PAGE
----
Conventional Oil: A liquid made from adding additives to crude oil. The additives are mixed with the crude oil to change the viscosity, protection properties and heat breakdown levels of the oil.

Crude Oil: A naturally occurring liquid found in formations in the earth consisting of a complex mixture of hydrocarbons of various lengths. (www.opec.org)

Full Synthetic: Created using a base oil combined with a series of additives. Instead of making motor oil with the conventional petroleum base, "true" synthetic oil base stocks are artificially synthesized.

Society of Automotive Engineers (SAE): SAE is the professional association of transportation-industry engineers. The SAE sets most auto-industry standards for the testing, measuring, and designing of automobiles and their components. (www.sae.org)

Synthetic Blends: A mix of synthetically created base oils in combination with
conventional oil.

Tribology: Tribology is the study of the design, friction, wear and lubrication of
interacting surfaces in relative motion (as in bearings or gears). (www.dictionary.com)

For more information about motor oils, their specifications and ongoing development, go to www.api.org, www.sae.org.

How can you know that the motor oil you're getting from your provider is really intended for use in all vehicles? According to API, the "Engine Oil Licensing and Certification System [EOLCS] is a voluntary licensing and certification program that authorizes engine oil marketers who meet specified requirements to use the API Engine Oil Quality Marks-the API Service Symbol "donut" and Certification Mark "Starburst." When you purchase oil from your aftermarket provider, you should look for these two markings. These marks ensure that the motor oil and its components are continually monitored by API so that technical specifications are met.

"If a shop is purchasing their motor oil in bulk, quite often there will be notation on the invoice that will list the specifications the oil meets such as the GF-4 rating," says Mark Ferner, lead product engineer, Pennzoil Research and Development. "If they buy oil by the case, there should be a starburst on the front label of the cardboard case, but each bottle label will have the starburst and donuts."

Ferner stressed that, as with all rules, there are exceptions. "For example, a Corvette is an exception to the rule. It runs hotter and needs an oil that will meet this added specification, in this case GM 4718M" he said.

Individuals changing the motor oil in their own car should know this by reading their owner's manual and checking the label on the oil. Technicians and shop managers, who see hundreds of cars a week for oil changes and other services, must rely on a data provider to clue them in to the differences.

Bob Wills, owner/technician of Wills Auto Service in Battle Creek, Mich., says, "The first thing we do in servicing a car for an oil change is to go to Mitchell On Demand, Alldata or an OE source to look and see what [oil] it calls for. If there's a discrepancy, we go to the owner's manual."

Wills also commented that the relationship with a supplier should be a strong one - so that shop managers know what a supplier can offer in the way of motor oil types and brands. This will eliminate confusion when ordering and may help speed the process of oil changes when a particular oil is needed from the supplier.

Bad Choices, Bad Consequences

Poor quality motor oil, improper use of motor oil or neglected maintenance can all be to blame for the dirty valve deck.
Notice the difference with a clean valve deck if the proper oil is used and regular maintenance is followed.

Poor quality motor oil, improper use of motor oil or neglected maintenance can all be to blame for the dirty valve deck above. Notice the difference with a clean valve deck if the proper oil is used and regular maintenance is followed.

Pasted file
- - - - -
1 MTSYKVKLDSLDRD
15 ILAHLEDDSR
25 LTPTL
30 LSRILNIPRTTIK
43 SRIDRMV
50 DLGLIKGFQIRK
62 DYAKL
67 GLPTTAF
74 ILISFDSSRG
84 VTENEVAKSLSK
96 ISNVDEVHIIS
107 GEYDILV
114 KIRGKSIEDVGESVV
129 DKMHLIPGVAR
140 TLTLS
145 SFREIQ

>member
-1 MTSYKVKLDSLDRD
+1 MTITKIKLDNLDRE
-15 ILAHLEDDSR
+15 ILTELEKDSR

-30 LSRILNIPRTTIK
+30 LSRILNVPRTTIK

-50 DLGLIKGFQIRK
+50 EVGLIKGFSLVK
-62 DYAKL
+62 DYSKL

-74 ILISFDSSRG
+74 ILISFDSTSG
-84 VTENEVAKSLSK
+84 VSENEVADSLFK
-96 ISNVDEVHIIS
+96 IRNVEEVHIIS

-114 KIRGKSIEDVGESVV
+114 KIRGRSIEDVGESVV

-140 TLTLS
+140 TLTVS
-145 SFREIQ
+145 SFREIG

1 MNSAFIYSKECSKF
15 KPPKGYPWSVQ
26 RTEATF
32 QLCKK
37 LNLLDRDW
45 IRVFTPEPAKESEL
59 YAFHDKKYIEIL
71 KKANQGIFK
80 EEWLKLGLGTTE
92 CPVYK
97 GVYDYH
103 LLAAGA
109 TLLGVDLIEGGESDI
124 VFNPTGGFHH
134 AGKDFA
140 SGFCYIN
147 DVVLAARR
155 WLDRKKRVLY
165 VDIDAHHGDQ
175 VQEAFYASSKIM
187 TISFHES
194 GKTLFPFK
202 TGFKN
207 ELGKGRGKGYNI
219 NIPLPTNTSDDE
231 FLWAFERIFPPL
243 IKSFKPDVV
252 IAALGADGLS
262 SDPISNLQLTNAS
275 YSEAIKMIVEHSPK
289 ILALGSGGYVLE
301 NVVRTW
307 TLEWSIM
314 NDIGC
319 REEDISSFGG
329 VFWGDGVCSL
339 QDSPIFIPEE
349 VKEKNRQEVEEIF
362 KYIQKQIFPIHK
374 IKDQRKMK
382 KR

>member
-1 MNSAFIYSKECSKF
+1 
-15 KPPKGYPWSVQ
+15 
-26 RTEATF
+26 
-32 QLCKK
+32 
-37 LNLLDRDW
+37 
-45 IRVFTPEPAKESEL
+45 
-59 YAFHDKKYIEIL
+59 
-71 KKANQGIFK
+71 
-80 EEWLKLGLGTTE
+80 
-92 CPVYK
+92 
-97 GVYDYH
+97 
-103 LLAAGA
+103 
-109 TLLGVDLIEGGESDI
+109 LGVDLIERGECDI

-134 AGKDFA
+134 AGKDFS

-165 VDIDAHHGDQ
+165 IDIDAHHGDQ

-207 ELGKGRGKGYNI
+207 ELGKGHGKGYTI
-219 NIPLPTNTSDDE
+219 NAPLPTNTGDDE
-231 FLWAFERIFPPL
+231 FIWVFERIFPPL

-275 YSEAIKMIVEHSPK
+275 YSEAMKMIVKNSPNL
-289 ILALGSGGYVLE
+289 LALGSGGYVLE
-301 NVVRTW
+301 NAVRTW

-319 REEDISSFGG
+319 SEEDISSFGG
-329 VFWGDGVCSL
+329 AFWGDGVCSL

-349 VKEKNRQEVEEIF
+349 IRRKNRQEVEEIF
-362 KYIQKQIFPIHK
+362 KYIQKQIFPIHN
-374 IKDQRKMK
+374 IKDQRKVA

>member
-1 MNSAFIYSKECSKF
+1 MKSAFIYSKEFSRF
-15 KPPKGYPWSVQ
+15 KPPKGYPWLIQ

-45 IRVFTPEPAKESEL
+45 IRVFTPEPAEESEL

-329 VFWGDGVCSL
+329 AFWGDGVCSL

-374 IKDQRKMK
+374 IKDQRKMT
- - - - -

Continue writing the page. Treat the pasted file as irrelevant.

Sometimes the wrong motor oil gets used in a vehicle, and despite the imaginative illustration that pictures an engine immediately seizing up, the likelihood of that is small. But, even though an engine doesn't completely seize up from using the wrong motor oil doesn't mean damage doesn't occur. "If a Corvette was given starburst oil because someone didn't read to know it needed a special oil, there wouldn't be immediate failure," said Ferner. "But over time, problems would likely develop."

According to Ferner, small mistakes toward big damage can be made in all vehicles. "The right oil will have the right balance of base oil and additives for a given engine. If an oil lacks the right components or the right balance, bad things may happen. Depending on which additive is missing, you can have metal-on-metal contact in the valve train." He continued, "A motor oil lacking certain antioxidants could see heat damage since local hot spots in the engine spike to 400-600 degrees F. Over time this buildup of varnish can keep parts from moving properly." Using the correct type of oil, which you can ensure by checking with your information provider on a case-by-case basis, is the best way to promote healthy operation of your customers' vehicles.

Rachael J. Mercer is a freelance writer based in Moultrie, Ga. She can be reached at mercerfreelancing@gmail.com.

MOST ACCESSED ARTICLES

  • Fuel Injection Service, Not Just Cleaning
  • The Art of Extraction
  • EGR Systems: Operation and Diagnosis
  • Proactive Target Marketing:_Rethinking Your Business Strategy
  • Engine Performance: HO2S Diagnostics
  • MOST E-MAILED ARTICLES

  • Developing Employee Potential
  • How Critical Thinking Can Help Your Business
  • How to Diagnose the Ford Glow Plug
  • What to Look for When Shopping for the Right Shop Management Software
  • Putting a Price Tag on Complaints
  • AutoInc. Web Site | ASA Web Site | Right to Repair Begins Another Cycle, Siphons Industry Resources | ASRW Wrap-up | 'How's Your Business?'2008 Survey Results | Win-Win with Cross Promotions | Heard Enough Bad News Lately? | Tech to Tech | Tech Tips | Around ASA | Net Worth | Stat Corner | Members' Advantage | Chairman's Message

     
    Copyright (c) 1996-2011. Automotive Service Association®. All rights reserved.
    XML Add RSS headlines.